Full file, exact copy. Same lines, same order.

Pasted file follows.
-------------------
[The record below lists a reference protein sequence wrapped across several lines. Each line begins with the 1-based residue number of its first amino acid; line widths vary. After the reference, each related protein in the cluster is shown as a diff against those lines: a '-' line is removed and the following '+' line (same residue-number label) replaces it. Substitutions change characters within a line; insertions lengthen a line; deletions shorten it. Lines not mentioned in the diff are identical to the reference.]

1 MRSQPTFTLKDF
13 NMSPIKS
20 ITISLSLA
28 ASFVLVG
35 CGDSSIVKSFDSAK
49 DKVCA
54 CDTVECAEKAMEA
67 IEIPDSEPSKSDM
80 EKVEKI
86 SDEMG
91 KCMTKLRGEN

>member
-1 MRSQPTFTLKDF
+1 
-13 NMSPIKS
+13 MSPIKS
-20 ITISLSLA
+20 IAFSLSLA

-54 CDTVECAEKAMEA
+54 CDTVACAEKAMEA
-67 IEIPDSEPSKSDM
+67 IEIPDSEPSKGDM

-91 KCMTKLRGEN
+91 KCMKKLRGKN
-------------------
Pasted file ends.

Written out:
[The record below lists a reference protein sequence wrapped across several lines. Each line begins with the 1-based residue number of its first amino acid; line widths vary. After the reference, each related protein in the cluster is shown as a diff against those lines: a '-' line is removed and the following '+' line (same residue-number label) replaces it. Substitutions change characters within a line; insertions lengthen a line; deletions shorten it. Lines not mentioned in the diff are identical to the reference.]

1 MRSQPTFTLKDF
13 NMSPIKS
20 ITISLSLA
28 ASFVLVG
35 CGDSSIVKSFDSAK
49 DKVCA
54 CDTVECAEKAMEA
67 IEIPDSEPSKSDM
80 EKVEKI
86 SDEMG
91 KCMTKLRGEN

>member
-1 MRSQPTFTLKDF
+1 
-13 NMSPIKS
+13 MSPIKS
-20 ITISLSLA
+20 IAFSLSLA

-54 CDTVECAEKAMEA
+54 CDTVACAEKAMEA
-67 IEIPDSEPSKSDM
+67 IEIPDSEPSKGDM

-91 KCMTKLRGEN
+91 KCMKKLRGKN